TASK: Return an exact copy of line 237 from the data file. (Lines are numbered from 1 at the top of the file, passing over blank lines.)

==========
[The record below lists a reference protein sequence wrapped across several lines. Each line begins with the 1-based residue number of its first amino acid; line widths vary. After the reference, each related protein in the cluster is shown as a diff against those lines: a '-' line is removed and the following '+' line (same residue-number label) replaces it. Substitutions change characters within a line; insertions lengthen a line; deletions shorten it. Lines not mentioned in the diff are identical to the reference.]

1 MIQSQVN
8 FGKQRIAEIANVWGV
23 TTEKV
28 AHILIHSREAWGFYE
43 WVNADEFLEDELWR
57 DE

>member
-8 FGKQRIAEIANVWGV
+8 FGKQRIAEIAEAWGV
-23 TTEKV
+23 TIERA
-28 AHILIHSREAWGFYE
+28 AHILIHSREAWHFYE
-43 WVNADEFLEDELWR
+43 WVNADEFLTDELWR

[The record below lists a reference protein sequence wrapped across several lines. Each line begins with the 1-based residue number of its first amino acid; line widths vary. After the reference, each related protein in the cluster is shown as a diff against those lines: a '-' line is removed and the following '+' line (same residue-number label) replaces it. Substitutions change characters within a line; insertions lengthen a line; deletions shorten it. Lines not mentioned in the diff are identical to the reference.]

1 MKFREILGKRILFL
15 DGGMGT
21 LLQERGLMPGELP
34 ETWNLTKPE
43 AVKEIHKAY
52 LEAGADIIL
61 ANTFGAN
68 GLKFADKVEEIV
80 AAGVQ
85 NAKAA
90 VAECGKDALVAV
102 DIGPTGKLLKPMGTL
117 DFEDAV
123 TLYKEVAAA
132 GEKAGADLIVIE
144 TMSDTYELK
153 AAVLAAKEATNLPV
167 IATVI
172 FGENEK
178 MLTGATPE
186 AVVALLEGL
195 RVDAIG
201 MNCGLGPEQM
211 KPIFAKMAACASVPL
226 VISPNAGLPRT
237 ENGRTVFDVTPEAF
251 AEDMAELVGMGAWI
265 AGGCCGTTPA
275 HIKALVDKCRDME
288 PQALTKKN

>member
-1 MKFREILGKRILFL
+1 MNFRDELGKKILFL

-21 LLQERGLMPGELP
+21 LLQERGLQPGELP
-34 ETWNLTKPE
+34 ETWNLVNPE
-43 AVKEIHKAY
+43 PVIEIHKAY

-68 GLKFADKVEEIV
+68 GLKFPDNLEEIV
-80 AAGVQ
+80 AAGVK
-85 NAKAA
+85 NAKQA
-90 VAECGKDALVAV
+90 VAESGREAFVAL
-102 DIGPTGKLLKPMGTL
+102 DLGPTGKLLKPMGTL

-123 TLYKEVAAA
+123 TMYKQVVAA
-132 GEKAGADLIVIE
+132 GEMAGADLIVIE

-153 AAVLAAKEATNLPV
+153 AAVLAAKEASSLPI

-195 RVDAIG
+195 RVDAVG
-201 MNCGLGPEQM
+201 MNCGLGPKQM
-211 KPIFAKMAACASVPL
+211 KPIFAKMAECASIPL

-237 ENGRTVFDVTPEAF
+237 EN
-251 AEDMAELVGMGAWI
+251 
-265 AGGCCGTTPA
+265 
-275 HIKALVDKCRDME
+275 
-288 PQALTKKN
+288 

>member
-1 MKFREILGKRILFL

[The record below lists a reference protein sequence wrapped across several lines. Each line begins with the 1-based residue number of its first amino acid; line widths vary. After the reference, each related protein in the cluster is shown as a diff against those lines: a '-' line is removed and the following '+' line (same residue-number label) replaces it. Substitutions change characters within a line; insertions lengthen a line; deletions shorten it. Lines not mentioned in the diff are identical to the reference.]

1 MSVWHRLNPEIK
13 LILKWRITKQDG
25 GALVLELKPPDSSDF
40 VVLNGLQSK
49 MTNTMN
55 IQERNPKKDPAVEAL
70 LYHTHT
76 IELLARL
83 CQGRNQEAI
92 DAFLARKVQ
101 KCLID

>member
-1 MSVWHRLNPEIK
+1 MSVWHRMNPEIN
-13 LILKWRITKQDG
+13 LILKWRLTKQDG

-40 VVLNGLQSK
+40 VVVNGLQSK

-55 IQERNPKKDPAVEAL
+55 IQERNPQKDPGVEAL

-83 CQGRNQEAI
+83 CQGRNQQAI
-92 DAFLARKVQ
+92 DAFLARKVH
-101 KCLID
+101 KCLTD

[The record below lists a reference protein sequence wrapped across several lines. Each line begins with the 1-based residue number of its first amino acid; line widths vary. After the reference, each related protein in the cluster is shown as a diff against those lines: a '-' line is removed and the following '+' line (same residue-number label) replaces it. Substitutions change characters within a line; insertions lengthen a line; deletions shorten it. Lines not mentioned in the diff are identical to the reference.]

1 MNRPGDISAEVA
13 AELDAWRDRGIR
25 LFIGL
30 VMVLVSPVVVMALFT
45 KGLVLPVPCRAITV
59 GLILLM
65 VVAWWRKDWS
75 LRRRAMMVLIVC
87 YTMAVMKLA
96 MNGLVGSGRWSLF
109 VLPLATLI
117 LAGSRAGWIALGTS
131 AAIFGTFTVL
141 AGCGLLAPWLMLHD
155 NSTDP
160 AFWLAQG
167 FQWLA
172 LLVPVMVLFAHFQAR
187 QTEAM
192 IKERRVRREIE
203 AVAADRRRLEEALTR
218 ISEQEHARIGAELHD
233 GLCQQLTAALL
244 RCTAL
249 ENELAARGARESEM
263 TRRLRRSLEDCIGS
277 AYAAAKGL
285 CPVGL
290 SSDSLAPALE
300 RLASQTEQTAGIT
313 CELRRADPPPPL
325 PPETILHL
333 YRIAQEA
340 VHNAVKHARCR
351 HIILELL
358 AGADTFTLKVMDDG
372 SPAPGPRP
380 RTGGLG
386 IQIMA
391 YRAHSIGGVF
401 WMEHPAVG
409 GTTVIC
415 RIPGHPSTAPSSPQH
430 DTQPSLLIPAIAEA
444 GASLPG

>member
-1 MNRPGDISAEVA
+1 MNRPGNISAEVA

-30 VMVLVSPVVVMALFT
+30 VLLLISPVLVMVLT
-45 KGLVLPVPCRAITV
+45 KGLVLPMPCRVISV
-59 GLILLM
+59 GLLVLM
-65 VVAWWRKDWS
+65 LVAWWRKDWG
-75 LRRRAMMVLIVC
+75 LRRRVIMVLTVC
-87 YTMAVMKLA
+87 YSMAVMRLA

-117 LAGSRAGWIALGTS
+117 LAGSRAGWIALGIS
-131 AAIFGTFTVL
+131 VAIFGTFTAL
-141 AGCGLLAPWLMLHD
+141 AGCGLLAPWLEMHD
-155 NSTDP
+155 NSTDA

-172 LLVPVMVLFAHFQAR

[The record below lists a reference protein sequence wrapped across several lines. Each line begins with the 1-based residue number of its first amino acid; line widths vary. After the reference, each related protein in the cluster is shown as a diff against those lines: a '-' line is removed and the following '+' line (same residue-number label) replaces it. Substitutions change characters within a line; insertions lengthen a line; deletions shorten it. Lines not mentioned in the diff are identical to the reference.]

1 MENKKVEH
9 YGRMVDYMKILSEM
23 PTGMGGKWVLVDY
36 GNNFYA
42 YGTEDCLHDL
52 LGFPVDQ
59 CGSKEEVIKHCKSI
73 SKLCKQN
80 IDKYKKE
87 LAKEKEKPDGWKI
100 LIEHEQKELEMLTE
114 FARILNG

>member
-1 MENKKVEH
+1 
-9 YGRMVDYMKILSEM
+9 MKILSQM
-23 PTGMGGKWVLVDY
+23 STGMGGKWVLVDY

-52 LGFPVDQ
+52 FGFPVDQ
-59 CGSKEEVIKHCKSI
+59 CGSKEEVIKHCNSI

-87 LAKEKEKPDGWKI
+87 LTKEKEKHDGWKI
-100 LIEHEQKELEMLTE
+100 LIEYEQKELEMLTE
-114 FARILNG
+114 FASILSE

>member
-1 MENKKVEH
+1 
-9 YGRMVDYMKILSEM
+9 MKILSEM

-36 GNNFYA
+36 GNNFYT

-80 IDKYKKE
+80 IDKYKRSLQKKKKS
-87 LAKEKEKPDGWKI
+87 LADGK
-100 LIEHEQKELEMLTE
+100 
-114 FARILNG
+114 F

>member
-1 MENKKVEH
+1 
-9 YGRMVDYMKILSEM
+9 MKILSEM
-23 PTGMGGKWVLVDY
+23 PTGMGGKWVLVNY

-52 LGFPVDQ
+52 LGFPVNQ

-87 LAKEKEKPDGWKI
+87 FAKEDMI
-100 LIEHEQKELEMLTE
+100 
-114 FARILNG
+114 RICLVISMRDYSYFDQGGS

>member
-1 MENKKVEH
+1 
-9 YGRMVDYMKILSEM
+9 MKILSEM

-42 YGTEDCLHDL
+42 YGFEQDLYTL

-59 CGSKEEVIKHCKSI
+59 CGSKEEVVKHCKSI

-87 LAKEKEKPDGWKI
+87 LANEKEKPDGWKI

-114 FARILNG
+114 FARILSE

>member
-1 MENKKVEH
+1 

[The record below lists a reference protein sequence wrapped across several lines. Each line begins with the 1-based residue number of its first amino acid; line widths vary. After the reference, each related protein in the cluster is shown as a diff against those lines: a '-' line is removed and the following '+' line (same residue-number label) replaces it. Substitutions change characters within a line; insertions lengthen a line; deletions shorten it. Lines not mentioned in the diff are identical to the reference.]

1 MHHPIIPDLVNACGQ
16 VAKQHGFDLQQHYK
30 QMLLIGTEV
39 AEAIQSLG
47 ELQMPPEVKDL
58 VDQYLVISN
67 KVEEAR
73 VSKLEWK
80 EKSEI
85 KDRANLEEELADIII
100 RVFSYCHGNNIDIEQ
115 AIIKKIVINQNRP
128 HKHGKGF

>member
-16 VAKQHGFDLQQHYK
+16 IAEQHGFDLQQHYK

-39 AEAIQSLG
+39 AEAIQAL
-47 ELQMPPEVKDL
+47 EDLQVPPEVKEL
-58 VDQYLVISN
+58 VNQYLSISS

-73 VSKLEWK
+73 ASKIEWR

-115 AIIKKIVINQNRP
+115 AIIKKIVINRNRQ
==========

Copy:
+9 MKILSEM